Tag Archives: innovative assessment

Pushing Back

18 May

wordle_may_25th

One of my appraisal goals this year deals with being more patient. I do not like to lose. I just do not like it. Moreover, every time I toss an idea out there that does not stick, I feel as if I have lost. That is something I am working on. This links nicely to my piece this week.

Conversation on the topic of innovation in education can be found at every turn. If you go to twitter it will not take you, long to find a connected educator. If you Google search it right now, you’ll get more than 350 million results. Articles abound (like this one from Edutopia) on the topic of innovation in education, and in seconds, anyone can find videos (like this that features Bill Gates) or Ian Jukes or this brilliant piece by Richard Wells.

There is something contagious and exciting about innovation. The best educators thrive in the search for serving students well, and that shows today more than ever.

Even with all these voices in the conversation promoting innovation, innovation is still a little intimidating for me.

It is not that I do not want to take part in it. I led the charge to change our bell schedule moving into this year to give our teachers opportunities to help students who were tough to catch up with before and after school (probably equal parts “I won’t” and “I can’t” make it in for help outside of school).

In many cases, it is our fear of failure or the unknown that limits our willingness to take those risky first steps toward meaningful change and innovation in our schools.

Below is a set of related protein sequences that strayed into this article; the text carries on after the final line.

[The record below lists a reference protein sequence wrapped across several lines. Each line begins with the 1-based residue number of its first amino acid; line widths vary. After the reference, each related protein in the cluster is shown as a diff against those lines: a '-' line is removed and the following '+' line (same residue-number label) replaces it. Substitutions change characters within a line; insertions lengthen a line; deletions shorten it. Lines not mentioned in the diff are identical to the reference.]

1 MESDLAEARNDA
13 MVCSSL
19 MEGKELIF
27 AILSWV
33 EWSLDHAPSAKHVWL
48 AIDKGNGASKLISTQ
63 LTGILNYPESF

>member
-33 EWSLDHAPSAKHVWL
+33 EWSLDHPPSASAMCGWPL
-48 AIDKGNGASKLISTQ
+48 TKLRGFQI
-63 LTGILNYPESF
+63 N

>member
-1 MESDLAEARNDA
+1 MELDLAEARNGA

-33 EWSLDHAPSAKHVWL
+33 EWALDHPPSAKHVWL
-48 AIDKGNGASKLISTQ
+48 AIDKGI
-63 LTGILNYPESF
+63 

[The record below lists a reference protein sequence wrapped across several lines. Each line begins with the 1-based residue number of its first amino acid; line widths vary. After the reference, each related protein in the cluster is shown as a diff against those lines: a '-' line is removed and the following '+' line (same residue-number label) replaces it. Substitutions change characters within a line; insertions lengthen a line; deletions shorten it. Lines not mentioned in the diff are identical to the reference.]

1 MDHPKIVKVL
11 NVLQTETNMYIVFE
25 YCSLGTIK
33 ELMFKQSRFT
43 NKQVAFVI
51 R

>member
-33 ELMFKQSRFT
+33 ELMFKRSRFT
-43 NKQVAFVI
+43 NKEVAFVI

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Assessment

19 Apr

wordle_may_25th

This term we are looking at curriculum change. This week I attend a workshop run by NZAI. This got me thinking. More on this later. In in developing curricular units of study and the corresponding assessments while talking about the learning skills necessary for students to experience success. I’ve deliberately not used the label “21st Century” in front of “learning skills” as I think we all understand in 2018 that we are in the 21st century. I noted this week our teaching practices to support those skills also need to be different. How we use the evidence gathered from high-quality assessment is a key component to furthering and deepening the work.

Collaboration is an important skill. Collaboration skills may be the “black sheep” of the skills assessment world – until recently there has been very little attention paid to this competency, with very few assessments worth noting. With the rise in importance of collaborative work skills, especially for the productive development of creative work products by work teams, there has been an accompanying rise in attention paid to assessing levels of productive and creative collaboration.

It’s fair to say that we need to deepen the critical thinking skills of our students. It’s also important that we shift to conceptual understanding and away from understanding by an algorithm or rule. Both shifts will require more student agency, collaboration and conversations.

As an offshoot of the advances in technology, it’s been suggested that tamariki today communicate more. While that may be true, I think it’s equally true to claim they talk less. Teachers will need to provide the time to have students explain not only their answers but also their thinking as they developed those answers. Quiet time in class is important, as important for teachers having reflective practice.